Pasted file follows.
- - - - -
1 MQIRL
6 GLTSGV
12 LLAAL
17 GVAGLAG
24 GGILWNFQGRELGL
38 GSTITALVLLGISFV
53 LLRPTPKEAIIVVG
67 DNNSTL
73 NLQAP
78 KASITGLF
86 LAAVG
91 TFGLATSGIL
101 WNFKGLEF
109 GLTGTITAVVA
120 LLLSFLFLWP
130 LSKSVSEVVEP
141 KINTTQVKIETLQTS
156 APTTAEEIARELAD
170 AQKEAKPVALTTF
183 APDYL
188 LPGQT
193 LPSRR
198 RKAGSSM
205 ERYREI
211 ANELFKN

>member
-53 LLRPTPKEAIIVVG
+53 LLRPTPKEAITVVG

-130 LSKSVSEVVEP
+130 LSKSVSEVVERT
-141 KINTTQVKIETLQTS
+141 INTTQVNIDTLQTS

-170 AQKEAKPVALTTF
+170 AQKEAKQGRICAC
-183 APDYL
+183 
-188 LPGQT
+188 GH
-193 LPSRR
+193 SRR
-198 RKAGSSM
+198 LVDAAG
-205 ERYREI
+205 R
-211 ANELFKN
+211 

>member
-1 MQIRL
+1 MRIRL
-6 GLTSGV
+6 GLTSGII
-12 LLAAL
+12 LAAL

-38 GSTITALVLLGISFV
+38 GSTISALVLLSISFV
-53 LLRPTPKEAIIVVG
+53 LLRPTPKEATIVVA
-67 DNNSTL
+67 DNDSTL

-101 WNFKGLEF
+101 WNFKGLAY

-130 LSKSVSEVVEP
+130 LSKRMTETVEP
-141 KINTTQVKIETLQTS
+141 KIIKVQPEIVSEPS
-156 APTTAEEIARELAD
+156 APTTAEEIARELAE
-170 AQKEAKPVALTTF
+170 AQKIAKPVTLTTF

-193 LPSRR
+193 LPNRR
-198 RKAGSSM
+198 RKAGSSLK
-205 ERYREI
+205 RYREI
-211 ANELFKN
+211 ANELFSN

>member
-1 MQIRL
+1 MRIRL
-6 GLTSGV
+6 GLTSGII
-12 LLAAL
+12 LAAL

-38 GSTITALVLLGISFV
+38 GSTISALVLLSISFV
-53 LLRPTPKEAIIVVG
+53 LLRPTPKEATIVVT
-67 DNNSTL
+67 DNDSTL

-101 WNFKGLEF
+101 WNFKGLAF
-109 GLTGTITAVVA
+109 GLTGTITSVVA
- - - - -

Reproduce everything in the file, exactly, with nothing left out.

1 MQIRL
6 GLTSGV
12 LLAAL
17 GVAGLAG
24 GGILWNFQGRELGL
38 GSTITALVLLGISFV
53 LLRPTPKEAIIVVG
67 DNNSTL
73 NLQAP
78 KASITGLF
86 LAAVG
91 TFGLATSGIL
101 WNFKGLEF
109 GLTGTITAVVA
120 LLLSFLFLWP
130 LSKSVSEVVEP
141 KINTTQVKIETLQTS
156 APTTAEEIARELAD
170 AQKEAKPVALTTF
183 APDYL
188 LPGQT
193 LPSRR
198 RKAGSSM
205 ERYREI
211 ANELFKN

>member
-53 LLRPTPKEAIIVVG
+53 LLRPTPKEAITVVG

-130 LSKSVSEVVEP
+130 LSKSVSEVVERT
-141 KINTTQVKIETLQTS
+141 INTTQVNIDTLQTS

-170 AQKEAKPVALTTF
+170 AQKEAKQGRICAC
-183 APDYL
+183 
-188 LPGQT
+188 GH
-193 LPSRR
+193 SRR
-198 RKAGSSM
+198 LVDAAG
-205 ERYREI
+205 R
-211 ANELFKN
+211 

>member
-1 MQIRL
+1 MRIRL
-6 GLTSGV
+6 GLTSGII
-12 LLAAL
+12 LAAL

-38 GSTITALVLLGISFV
+38 GSTISALVLLSISFV
-53 LLRPTPKEAIIVVG
+53 LLRPTPKEATIVVA
-67 DNNSTL
+67 DNDSTL

-101 WNFKGLEF
+101 WNFKGLAY

-130 LSKSVSEVVEP
+130 LSKRMTETVEP
-141 KINTTQVKIETLQTS
+141 KIIKVQPEIVSEPS
-156 APTTAEEIARELAD
+156 APTTAEEIARELAE
-170 AQKEAKPVALTTF
+170 AQKIAKPVTLTTF

-193 LPSRR
+193 LPNRR
-198 RKAGSSM
+198 RKAGSSLK
-205 ERYREI
+205 RYREI
-211 ANELFKN
+211 ANELFSN

>member
-1 MQIRL
+1 MRIRL
-6 GLTSGV
+6 GLTSGII
-12 LLAAL
+12 LAAL

-38 GSTITALVLLGISFV
+38 GSTISALVLLSISFV
-53 LLRPTPKEAIIVVG
+53 LLRPTPKEATIVVT
-67 DNNSTL
+67 DNDSTL

-101 WNFKGLEF
+101 WNFKGLAF
-109 GLTGTITAVVA
+109 GLTGTITSVVA